Virgilio says the concept “requires an economic and regulatory system that is favorable to the enclosure of virtual spaces in order to create property.” Explaining that Zuckerberg’s vision could create a new internet or “maybe even a new mutation of capitalism as we know it,” Virgilio warns that Meta will be able to capture details of actions or activities by people within the metaverse that will result in a new world of marketing data for Meta to exploit.
Virgilio notes that Seoul, South Korea, is creating a virtual version of the city called “Metaverse Seoul.” Meanwhile, Barbados is creating a virtual embassy.
There will necessarily need to be laws and mechanisms to regulate virtual economies and societies that coexist with real ones. Lawyers who specialize in Second Life legal issues will be able to offer some guidance, but this is new terrain on a global scale. Jurisdictional issues will present interesting challenges, and solutions will not be able to be derived from one country’s laws and regulations. Wu notes that the synergy among technologies used simultaneously, such as metaverse plus AI, IoT, blockchain, etc., will create new legal challenges and increase the complexity of legal work exponentially.
Forward Thinking for Risk Managers and Insurers
AI and metaverse are just two examples of advanced technologies that raise a host of legal and risk issues. Forward-looking technologies require risk managers and insurance agents and brokers to be forward-thinking in their risk-transfer strategies. Analyzing potential risks, legal liabilities, business interruptions and reputational impacts—and assessing their coverage under existing policies—may be pushing the envelope with carriers, but smart companies will begin to factor these risks into their policy reviews and risk management strategies.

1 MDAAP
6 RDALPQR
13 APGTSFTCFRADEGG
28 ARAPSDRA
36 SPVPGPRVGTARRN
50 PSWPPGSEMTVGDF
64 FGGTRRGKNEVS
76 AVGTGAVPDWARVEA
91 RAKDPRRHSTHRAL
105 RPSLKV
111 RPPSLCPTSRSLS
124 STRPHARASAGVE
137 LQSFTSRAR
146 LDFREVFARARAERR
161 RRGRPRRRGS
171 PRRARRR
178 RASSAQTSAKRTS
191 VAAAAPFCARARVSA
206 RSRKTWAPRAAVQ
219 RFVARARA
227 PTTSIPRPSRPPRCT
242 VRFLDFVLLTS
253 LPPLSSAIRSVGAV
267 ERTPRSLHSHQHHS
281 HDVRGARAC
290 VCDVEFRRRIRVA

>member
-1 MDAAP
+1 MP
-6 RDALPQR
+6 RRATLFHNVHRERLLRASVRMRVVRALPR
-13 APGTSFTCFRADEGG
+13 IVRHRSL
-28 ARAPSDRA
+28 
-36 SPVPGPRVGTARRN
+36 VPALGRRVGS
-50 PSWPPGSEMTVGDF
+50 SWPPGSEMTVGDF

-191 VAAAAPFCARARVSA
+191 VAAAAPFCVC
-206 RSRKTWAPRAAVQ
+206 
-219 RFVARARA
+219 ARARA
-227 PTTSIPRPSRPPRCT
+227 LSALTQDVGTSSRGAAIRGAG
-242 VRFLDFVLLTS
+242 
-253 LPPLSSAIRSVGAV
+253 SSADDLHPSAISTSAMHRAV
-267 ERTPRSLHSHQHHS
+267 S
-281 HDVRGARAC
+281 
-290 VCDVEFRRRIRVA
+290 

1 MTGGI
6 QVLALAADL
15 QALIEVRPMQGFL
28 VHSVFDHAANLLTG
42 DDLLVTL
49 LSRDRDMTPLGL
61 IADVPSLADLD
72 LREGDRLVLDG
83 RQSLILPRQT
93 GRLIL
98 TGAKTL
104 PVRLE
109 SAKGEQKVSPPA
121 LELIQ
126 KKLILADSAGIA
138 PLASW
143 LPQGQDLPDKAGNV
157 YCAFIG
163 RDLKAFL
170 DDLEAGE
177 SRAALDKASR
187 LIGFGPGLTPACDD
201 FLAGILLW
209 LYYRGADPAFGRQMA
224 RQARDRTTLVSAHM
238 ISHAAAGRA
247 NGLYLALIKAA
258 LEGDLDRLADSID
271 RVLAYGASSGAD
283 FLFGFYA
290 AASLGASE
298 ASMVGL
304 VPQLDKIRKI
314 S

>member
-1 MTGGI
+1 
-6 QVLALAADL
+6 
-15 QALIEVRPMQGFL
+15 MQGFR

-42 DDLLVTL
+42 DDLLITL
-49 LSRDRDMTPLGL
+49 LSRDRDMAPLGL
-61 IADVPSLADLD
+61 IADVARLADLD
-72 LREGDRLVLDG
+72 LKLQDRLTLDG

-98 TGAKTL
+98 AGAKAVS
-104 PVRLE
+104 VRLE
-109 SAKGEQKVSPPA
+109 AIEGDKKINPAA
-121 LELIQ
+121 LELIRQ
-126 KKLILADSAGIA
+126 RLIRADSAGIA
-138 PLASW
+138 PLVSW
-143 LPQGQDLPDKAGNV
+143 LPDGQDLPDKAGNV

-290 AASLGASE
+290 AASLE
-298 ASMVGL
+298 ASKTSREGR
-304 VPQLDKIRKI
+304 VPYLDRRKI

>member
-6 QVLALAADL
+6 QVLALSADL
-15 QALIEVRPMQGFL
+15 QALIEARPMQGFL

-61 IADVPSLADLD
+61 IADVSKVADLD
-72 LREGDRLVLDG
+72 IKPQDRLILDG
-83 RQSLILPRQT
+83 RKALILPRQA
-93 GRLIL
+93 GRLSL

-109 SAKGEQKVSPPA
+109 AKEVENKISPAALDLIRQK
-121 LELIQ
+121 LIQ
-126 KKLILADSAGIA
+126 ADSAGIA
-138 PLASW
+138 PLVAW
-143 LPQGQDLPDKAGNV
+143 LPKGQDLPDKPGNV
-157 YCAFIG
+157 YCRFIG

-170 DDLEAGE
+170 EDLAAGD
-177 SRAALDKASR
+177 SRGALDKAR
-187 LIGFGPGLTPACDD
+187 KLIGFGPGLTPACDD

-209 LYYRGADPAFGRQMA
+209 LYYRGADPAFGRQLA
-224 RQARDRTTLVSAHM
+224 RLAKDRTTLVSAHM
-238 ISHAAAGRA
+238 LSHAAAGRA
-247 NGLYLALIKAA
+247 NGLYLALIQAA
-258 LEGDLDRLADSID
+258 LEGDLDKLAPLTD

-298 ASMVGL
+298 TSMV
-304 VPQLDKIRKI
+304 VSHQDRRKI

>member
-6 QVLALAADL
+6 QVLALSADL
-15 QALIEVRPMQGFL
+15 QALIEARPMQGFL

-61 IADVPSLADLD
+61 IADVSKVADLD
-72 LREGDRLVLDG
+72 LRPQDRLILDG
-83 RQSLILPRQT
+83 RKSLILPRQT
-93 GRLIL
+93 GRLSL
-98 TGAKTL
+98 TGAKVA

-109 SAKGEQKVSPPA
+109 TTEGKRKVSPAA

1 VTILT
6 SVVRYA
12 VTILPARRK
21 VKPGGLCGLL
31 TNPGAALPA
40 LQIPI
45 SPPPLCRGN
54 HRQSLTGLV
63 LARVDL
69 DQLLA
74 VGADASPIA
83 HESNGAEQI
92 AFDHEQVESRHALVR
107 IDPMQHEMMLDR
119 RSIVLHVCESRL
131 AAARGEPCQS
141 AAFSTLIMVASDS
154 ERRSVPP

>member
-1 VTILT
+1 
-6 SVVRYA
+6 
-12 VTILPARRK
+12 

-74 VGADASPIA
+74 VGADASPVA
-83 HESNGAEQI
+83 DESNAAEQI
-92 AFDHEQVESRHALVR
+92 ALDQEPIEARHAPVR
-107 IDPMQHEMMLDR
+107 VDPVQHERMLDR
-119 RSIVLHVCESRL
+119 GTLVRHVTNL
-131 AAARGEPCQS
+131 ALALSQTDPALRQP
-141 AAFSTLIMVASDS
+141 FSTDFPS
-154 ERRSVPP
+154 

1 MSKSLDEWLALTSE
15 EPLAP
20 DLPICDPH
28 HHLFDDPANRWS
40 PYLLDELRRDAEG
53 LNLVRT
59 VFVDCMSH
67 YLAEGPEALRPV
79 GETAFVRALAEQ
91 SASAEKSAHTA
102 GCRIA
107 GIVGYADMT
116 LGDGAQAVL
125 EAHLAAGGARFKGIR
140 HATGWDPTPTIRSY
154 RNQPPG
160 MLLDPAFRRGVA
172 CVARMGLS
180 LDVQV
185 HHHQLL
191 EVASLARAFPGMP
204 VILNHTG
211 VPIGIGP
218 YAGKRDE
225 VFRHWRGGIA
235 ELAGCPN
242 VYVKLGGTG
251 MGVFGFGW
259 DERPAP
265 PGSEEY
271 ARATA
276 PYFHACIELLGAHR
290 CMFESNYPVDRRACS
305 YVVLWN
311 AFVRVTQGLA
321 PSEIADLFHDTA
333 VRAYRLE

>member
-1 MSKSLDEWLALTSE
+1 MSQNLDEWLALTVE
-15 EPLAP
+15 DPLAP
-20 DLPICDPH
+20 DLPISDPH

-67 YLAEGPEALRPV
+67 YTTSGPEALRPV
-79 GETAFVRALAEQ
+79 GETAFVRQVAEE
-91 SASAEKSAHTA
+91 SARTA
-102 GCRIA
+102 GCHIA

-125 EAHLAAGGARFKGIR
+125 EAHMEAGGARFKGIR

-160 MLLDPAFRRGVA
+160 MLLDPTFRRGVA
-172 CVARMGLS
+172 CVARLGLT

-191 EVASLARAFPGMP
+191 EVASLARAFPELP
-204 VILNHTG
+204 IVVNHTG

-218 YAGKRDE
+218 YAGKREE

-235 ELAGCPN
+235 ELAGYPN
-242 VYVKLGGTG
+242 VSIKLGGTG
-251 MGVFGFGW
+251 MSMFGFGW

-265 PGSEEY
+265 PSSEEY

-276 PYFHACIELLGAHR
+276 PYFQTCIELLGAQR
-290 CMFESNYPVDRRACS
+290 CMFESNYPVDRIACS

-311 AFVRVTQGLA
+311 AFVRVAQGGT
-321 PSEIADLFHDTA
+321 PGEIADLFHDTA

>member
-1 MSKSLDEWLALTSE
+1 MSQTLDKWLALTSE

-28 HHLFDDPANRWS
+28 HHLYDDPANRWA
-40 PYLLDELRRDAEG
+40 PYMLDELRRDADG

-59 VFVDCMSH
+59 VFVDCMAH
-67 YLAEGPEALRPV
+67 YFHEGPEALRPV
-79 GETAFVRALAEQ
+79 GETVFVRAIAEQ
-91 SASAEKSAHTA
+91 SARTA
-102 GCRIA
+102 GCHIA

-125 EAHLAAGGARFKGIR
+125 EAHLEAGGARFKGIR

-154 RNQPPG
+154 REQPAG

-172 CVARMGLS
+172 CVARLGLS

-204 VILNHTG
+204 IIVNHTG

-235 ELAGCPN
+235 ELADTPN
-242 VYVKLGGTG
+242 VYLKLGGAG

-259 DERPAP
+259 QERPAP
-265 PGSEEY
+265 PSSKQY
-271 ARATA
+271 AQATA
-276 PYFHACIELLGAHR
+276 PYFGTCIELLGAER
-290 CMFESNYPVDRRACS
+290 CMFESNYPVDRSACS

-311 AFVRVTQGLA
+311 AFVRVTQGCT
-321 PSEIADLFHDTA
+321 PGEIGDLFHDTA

This process will necessarily begin with an internal assessment of the advanced technologies being used by an organization. Just determining the use of AI within an organization’s operations could be a daunting task, since many companies do not even have a starting point to contemplate such a question. A first good step would be to identify which advanced technologies the organization is using now or will be using in the near future and then determine how they are being applied within operations and their potential impact. This will also require analyzing what key vendors and software-as-a-service platforms they are using.
Gartner’s “Top Strategic Technology Trends for 2022” is a good place for risk managers, agents and brokers to start learning about advanced technologies that could affect their enterprise. This background will enable them to converse with business unit personnel about their potential use. Whether it’s self-driving vehicles, drones, AI, metaverse, data analytics, autonomic systems, hyper-automation, or other forward-looking technologies, companies need to keep their technology risk management focused on the horizon. These discussions may help drive new lines of coverage or identify specific policy wording needed in current coverage. At a minimum, they will help organizations be better prepared for managing risks associated with advanced technologies.